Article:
Faust Performance Overshadowed by Memories of Sir Colin

03/05/2013

United KingdomUnited Kingdom Berlioz, Le damnation de Faust: Ruxandra Donose (mezzo); Paul Groves (tenor); Benedict Nelson (baritone); Sir Willard White (bass-baritone); New London Children’s Choir; London Symphony Chorus; Royal Philharmonic Orchestra/Charles Dutoit. Royal Festival Hall, London, 30.4.2013 (CC)

An intriguing evening, on paper, and a fairly satisfying one in actuality. The Royal Philharmonic is so often thought as London’s “almost” orchestra, a lesser cousin to the Philharmonia, London Symphony and London Philharmonic Orchestras, so it was good to see it showcased in Berlioz’ astonishingly assured and groundbreaking score. The soloists were carefully chosen (more on them anon), and the London Symphony Chorus was its usual assured, superb self.

The performance was dedicated to the memory of that great Berlioz interpreter Sir Colin Davis, who has so recently left us. The evening also sat in the shadow of Davis’ recordings of this piece. I was lucky enough to hear the account preserved on the LSO Live series in the flesh, and it was a defining concert that left my opinion of Berlioz totally reshaped. There, every note, every phrase not only had a rightness about it but was also shot through with genius. The genius was arguably twofold, of course: on the one hand, Berlioz’ one-off, unique imaginative scope; and on the other, Davis’ one-off understanding of the Berliozian soundworld and the structure.

Dutoit’s links to French music extend way back. There is no doubt, either, that he inspires the RPO to their best. He is Artistic Director and Principal Conductor of the orchestra, and the rapport is obvious. And yet, there was little of the sense of the unfolding of a masterwork about this particular evening. Where Davis’ view of the long paragraph and beyond has never been in doubt, Dutoit does not give in the impression of thinking that far ahead. Details are often lovingly presented, tempi were well considered throughout and dramatic exchanges and gestures worked well on an immediate level (with the exception of a rather lacklustre Ride to the Abyss), but the sweep of the whole was rather lacking. Here, of all pieces, this grand overview is necessary, though. For this is a curious hybrid of a work, an opera with distinct oratorio tendencies.

The chorus plays a major part, and those parts were the real highlights. Splitting the female voices across the extremes of the stage worked a treat (spatial effects are vital to this work, as the offstage instrumentalists also proved). The chorus was expertly prepared (the chorus director is Simon Halsey), but not always exactly with the orchestra, something one must surely attribute to Dutoit. Still, they characterised each chorus with expertise, from the tremendous fugue to the properly climactic final “Pandemonium”.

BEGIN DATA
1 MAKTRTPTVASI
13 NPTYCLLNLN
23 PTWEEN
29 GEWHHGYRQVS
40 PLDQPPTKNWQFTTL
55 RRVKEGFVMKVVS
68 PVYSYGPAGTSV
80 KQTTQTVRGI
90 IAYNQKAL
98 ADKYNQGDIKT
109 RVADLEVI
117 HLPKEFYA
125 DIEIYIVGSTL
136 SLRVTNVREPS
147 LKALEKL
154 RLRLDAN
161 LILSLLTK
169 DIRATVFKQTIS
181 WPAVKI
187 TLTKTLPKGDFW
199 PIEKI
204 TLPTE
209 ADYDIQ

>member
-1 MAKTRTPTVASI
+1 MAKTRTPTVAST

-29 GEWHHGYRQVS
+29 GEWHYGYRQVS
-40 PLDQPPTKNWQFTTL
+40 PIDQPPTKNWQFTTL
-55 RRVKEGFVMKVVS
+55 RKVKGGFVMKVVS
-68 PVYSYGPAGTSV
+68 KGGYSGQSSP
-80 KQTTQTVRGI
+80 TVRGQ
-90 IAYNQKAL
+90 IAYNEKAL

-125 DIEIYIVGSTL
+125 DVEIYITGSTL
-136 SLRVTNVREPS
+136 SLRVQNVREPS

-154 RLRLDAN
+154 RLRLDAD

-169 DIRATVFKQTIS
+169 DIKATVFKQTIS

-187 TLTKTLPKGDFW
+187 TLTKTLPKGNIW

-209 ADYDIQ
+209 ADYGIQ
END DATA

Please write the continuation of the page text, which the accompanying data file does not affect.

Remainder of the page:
The soloists were somewhat mixed. Paul Graves was a fair Faust, but lacked the ardent nature this role so requires. The opening “Le vieil huver” found him backed by a frankly nondescript orchestral contribution, and when he exclaimed at the beginning of the work’s second part (Scene IV), “Oh! Je souffre!” (“Oh I suffer”), it was mightily difficult to believe him. Often one just wished for someone capable of a more heroic aspect (“Ô souvenirs! Ô mon ame tremblante!”), an aspect that nearly appeared late in the performance, at “Nature immense”. But not quite, just as his “Merci, doux crépuscule!” (Part III) tended towards the rapturous without actually becoming it. The result was that he was hardly a passionate lover for Marguerite. What a joy it was, though, to welcome the massively experienced Sir Willard White as Méphistophélès. His acting was a joy, and his voice at its best was miraculous, particularly his delivery of velvety legato and a simply beautiful sound in “Voici des roses”. True, there remains some air around the top of his voice where it loses its definition, but the weight of his experience (he is in his sixties) shines through every utterance.

The lovely mezzo Ruxandra Donose took the part of Marguerite. She is believable not only in her lovely aspect, but also in her delivery. Her portrayal was tender and delicate, and impeccably judged right from her very first entry. Like Sir Willard, Donose was properly within her part, and the love exchanges between her and Groves tended to expose the latter’s disconnection with his role. Donose’s range is well developed, too, as she showed in her “D’amour l’ardent flame” (itself prefaced by a superb cor anglais solo courtesy of Leila Ward). Here, Denose’s lower register proved to be firm and reliable, and when she ascended to the heights her voice opened out radiantly.

The role of Brander was taken by Benedict Nelson, who was unfortunately quite weak-voiced and, of all the soloists, the most score-bound.

A mixed event, therefore. To truly shine, for his genius to attain full radiance, Berlioz needs a finer conductor than Dutoit. All credit to the RPO, though. Despite some rather thin upper strings at times, this remains a fine orchestra if not a top ranking one, and the ability to put on performances such as this is to be applauded.

Colin Clarke

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